No consensus yet on setting up BRICS credit rating agency

17 October 2016

India's efforts to get a BRICS credit rating agency set up as a counter to Western rating institutions could not take off on Sunday due to lack consensus after some members voiced ''concerns'' over the ''credibility'' and access to ''dependable data'' for the new entity to take on the Wall Street-based Big 3 on commercial principles.

''The leaders were mainly convinced but we couldn't sign the agreement right now because there is a sense that experts need to look at it more closely,'' India's economic relations secretary Amar Sinha told reporters after the Eighth BRICS Summit.

He said because of the lack of consensus, the item has been included under the ''action plan'' and not in the Goa Declaration.

Elaborating on the concerns, he said, ''Every credit rating agency has to have credibility and access to absolutely dependable data. These two things the experts have to look at now.''

Sinha, however, said this is not a setback, pointing out to the other items on the economic cooperation front like agro research and customs cooperation that saw consensus.

The proposed credit rating agency also found a mention in Prime Minister Narendra Modi's closing remarks. ''To further bridge the gap in the global financial architecture, we agreed to fast track the setting up of a BRICS Rating Agency,'' he said in the joint declaration.

India had first mooted the idea of having such an agency for the BRICS grouping which can solve impediments for the emerging market economies posed by the present CRA market, which is dominated by S&P, Moody's and Fitch, all based in Wall Street and being run with pure commercial considerations.

These three hold over 90 per cent of the sovereign ratings market now. Indian officials were at the forefront of pointing out to the shortcomings and the need to have an alternative CRA in the days leading to the Goa summit and during deliberations at the conclave here over the weekend.

According to media reports over the weekend, China had raised certain concerns about the proposal and was not in favour of setting up CRA now.

One of the prime reservations stemmed from the current approach of making the issuer pay for the rating and the strong desire of shifting it to an investor-pays approach to make it more credible.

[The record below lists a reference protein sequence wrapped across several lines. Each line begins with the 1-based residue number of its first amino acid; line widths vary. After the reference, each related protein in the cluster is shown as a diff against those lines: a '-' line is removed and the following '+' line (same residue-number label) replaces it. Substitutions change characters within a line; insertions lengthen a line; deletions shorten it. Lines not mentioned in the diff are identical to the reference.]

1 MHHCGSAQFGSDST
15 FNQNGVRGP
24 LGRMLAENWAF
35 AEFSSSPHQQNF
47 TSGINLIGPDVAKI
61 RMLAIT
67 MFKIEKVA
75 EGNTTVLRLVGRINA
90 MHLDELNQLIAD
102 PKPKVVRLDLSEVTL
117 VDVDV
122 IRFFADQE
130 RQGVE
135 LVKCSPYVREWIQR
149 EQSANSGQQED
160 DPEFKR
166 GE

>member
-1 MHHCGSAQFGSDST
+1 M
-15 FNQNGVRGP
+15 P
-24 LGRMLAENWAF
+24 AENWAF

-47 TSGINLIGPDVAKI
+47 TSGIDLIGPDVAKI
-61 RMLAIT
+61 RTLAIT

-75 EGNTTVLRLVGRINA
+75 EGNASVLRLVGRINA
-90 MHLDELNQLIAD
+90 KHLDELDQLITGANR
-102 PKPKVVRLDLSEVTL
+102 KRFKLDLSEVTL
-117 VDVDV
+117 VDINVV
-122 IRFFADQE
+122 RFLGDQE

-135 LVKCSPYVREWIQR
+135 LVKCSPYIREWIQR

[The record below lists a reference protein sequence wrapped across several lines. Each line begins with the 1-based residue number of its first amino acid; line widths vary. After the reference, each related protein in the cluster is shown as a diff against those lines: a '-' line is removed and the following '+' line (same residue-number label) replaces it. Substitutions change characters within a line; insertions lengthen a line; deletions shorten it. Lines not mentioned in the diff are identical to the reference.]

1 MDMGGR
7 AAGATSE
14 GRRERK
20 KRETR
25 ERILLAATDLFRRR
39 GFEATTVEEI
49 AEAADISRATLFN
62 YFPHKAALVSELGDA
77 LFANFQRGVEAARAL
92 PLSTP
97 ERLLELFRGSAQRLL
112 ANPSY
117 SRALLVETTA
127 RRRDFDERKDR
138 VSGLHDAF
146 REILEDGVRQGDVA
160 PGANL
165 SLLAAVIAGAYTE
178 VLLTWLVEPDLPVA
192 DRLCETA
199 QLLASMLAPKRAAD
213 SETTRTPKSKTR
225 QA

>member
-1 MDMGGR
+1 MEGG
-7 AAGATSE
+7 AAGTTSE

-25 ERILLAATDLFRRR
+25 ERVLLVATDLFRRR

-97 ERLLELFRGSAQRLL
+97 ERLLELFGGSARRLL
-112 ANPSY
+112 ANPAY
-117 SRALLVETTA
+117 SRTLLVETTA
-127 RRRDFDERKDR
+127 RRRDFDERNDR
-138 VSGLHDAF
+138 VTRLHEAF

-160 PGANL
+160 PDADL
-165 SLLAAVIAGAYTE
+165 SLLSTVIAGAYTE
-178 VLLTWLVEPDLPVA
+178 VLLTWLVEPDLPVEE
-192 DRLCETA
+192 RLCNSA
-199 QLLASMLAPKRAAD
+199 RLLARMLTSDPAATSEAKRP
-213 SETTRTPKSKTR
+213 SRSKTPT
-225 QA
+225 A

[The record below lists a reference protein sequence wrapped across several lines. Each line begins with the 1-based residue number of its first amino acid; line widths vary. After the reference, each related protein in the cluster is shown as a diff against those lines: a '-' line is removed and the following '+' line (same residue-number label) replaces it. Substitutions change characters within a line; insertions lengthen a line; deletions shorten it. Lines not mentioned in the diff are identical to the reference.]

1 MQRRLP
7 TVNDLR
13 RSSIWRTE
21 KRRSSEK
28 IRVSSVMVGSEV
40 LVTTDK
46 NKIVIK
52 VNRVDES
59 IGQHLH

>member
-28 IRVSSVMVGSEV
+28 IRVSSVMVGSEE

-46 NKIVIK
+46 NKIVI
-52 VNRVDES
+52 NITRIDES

Other factors which have been flagged included the weighting accorded to a particular country's sovereign rating while assigning the rating, without considering an issuer's capital position.

The Exim Bank of India had presented a concept paper on the need to have such a body and its chairman Yaduvendra Mathur had flagged key issues surrounding conflicts of interest and also higher cost of operating under the present framework on the eve of the summit.

In an interview to PTI in the run-up to the government level summit, Mathur had also said there was an urgent need to have a professional credit rating agency (CRA) which could operate with full integrity.

Citing the case of his own organisation, he said Exim Bank is rated AAA domestically but goes down at par with India's sovereign rating internationally, leading to higher cost of borrowings.

Veteran banker and president of the BRICS-promoted New Development Bank, K V Kamath had also yesterday backed the setting up of such an agency, alleging growth is constrained in the present set up.

''We need not constrain ourselves from our ability to do business…if this is the norm, I fear growth in the developing world will also be impacted,'' he told media in an interaction.

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